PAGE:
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6 Tips To Make Your Policies LGBTQ+ Friendly

Photo Credit: Canva
Photo Credit: Canva

6 Tips to make your Employee policies   LGBTQ+ friendly 

Pride Month, which is celebrated in June, is a time to honour the lesbian, gay, bisexual, transgender, and queer (LGBTQ+) community. It’s a time to celebrate their history, culture, and the ongoing fight for LGBTQ+ rights. However, there is a pressing need to come together and make it a year round celebration by including individuals and communities such as these in all walks of life. 

Why is LGBTQ+ inclusion important for the workplace? 

LGBTQ+ employees face a number of challenges in the workplace, impacting their well-being and hindering their ability to achieve their full potential. People who identify with the LGBTQ+ community often face resistance from employees and management that hold conservative views. Biases can lead to harassment, feeling closeted, microaggressions and lack of representation at organisational level to name a few lack of awareness and insensitivity towards LGBTQ+ issues worsens this. 

Creating an LGBTQ+ inclusive workplace isn’t just a tick in the box, it is part of building a successful, forward-thinking community, business and society. Inclusive workplaces ensure all employees feel safe, respected and are able to fully contribute. Benefits of LGBTQ+ inclusion includes and are not limited to:

  • Increased creativity and innovation
  • Stronger relationships with clients and customers
  • A more positive reputation in the community

Many organisations are just navigating this space and ⁠there is often no clear non-discriminatory, inclusive policy that explicitly protect LGBTQ+ rights. 

Here is an 6-point guide to help you make HR policies more LGBTQ friendly:

Ensure that the policy is  non-discriminatory: 

Every employee has the right to work in a professional environment where their knowledge, skills, and abilities are the critical factors in their success – regardless of gender identity or sexual orientation. A beginning for a zero-tolerance environment is to have a non-discriminatory policy in place. This also means following a non-discriminating approach in all areas such as recruitment, training, leaves and holiday policy.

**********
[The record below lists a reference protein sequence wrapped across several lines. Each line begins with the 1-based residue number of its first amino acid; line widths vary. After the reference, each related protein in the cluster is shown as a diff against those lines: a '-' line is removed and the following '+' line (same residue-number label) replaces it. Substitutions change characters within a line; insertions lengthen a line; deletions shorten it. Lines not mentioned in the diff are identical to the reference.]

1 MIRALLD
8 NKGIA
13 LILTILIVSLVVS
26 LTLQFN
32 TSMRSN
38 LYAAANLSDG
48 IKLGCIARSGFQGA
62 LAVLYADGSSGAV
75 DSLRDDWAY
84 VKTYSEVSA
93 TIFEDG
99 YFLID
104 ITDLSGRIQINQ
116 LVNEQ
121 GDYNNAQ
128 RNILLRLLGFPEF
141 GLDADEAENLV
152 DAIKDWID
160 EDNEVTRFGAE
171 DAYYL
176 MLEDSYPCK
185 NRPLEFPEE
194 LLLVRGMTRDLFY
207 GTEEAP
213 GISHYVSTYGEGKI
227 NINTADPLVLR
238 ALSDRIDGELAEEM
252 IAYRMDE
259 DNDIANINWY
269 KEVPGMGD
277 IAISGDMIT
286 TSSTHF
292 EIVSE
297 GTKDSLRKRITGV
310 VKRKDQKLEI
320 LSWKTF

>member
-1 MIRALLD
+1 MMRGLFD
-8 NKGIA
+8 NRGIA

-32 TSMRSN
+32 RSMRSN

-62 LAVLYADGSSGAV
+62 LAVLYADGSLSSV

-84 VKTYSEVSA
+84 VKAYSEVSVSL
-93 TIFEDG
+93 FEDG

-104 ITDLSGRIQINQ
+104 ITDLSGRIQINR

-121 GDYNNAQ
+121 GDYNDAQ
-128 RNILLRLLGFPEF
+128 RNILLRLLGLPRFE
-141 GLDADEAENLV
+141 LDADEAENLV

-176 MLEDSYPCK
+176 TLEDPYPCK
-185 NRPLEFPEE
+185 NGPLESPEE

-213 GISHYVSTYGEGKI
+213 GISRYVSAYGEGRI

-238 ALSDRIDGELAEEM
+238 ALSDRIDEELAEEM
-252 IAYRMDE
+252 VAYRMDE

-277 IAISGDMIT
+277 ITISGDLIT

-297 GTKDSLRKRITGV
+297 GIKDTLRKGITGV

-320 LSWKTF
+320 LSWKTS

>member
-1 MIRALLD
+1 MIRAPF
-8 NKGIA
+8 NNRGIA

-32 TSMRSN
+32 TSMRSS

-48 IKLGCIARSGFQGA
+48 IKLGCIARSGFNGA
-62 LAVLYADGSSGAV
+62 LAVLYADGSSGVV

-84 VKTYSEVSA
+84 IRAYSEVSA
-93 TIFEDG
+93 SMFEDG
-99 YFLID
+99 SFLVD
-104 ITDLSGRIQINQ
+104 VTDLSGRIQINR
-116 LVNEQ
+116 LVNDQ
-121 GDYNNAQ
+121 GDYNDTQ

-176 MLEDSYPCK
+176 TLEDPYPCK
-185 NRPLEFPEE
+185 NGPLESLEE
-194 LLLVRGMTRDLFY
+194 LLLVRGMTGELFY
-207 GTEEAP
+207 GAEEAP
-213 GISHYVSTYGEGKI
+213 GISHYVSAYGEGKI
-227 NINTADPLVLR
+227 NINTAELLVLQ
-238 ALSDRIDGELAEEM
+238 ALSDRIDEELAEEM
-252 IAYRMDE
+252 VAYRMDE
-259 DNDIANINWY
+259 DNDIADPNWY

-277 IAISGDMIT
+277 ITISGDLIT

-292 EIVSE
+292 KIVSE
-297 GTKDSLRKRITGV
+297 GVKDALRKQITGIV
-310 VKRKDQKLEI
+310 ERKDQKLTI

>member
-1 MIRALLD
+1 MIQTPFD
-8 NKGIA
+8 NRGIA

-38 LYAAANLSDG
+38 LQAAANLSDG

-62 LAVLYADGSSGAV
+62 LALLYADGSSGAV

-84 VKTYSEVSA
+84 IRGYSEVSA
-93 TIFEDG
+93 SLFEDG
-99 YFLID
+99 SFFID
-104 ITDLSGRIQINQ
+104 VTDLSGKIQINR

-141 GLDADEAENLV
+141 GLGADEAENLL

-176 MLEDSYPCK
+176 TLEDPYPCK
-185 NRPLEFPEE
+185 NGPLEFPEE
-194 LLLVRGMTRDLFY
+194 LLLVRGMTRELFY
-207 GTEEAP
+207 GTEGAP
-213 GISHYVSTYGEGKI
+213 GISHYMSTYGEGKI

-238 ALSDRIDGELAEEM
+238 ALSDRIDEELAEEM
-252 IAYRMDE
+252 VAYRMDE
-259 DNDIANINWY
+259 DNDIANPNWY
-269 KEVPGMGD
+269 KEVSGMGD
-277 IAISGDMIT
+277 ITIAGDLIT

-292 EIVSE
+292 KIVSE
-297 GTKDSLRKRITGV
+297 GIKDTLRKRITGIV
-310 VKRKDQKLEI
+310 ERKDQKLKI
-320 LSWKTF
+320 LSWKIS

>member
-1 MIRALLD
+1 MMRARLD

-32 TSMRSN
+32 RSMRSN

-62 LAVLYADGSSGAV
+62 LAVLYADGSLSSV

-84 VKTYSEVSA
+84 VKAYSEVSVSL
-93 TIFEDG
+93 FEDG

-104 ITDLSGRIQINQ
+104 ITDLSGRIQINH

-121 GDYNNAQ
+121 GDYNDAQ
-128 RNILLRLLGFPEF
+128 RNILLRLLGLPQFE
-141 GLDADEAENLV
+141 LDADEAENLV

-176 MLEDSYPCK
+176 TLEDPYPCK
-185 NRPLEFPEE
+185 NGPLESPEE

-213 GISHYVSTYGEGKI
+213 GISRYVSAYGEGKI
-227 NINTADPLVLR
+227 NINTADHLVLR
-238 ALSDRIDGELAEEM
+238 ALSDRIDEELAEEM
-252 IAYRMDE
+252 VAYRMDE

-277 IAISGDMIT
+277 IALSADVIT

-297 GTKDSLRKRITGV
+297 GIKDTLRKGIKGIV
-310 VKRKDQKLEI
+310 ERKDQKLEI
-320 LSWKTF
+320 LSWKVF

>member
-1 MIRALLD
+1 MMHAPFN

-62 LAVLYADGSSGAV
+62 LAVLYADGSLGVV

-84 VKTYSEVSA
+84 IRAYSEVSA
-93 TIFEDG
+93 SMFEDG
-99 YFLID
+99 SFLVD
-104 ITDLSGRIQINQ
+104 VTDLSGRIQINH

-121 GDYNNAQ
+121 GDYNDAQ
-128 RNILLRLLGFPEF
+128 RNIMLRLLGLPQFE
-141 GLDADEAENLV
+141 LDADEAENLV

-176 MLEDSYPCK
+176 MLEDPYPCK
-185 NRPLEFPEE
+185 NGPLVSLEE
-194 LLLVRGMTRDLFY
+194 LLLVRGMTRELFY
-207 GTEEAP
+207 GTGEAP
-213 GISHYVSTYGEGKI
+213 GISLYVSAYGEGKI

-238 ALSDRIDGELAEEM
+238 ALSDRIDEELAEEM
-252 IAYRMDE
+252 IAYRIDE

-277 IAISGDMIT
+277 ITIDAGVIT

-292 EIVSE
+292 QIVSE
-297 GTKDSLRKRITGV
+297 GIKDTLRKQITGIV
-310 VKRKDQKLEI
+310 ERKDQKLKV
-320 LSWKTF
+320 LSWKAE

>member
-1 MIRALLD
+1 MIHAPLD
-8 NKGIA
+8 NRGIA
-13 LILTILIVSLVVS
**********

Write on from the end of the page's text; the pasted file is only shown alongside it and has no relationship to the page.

Quick tips:   

  • An example of a basic clause that can be used  is “Everyone must be treated with respect regardless of race, sex, gender identification, sexual orientation, national origin, native language, religion, age, disability, marital status, citizenship, pregnancy, or any other characteristic protected by law.”
  • Stay informed of best practices and continuously update your training programmes to reflect these. 
  • Be flexible about preferences related to dressing and grooming to allow persons of different genders to be themselves. Men who dress like women get a lot more bullied or teased or humiliated as compared to a woman who dresses like men. Let the nondiscriminatory policy take necessary action at such times.

Offer inclusive benefits: 

There are definitive steps you can take to create a safer workplace for LGBTQ+ persons.  Healthcare is a big area of concern. For example, healthcare plans can include gender-affirming care coverage, including gender-affirming surgery, mental health, transgender health care, inclusive fertility and family-building benefits, and social support in the workplace.

Quick Tips:

  • Written policies can include specific references to sexual orientation, gender identity, and gender expression as categories of protected classes.
  • Include benefit information for same-sex spouses and domestic partners.
  • Offer mental health resources that are sensitive to LGBTQ+ issues.

Training and education to create awareness:

To create work environments that are truly inclusive of all employees, it is crucial for leadership to implement LGBTQ+ awareness training programmes and other initiatives that address biases. Ensuring a comprehensive understanding of various gender identities and sexual orientation, will break down stereotypes and misconceptions, and create a more welcoming environment. It will help employees develop a sense of empathy and understanding, reducing discrimination and prejudice. Allow people to have healthy boundaries. Jokes, sarcasm and demeaning words is not a healthy practice and can only be overcome with the right understanding and knowledge of the subject.

Quick Tips:

  • Promote LGBTQ+ employees in your company and showcase their career success stories. This can inspire others and demonstrate that your company is a welcoming place for LGBTQ+ talent.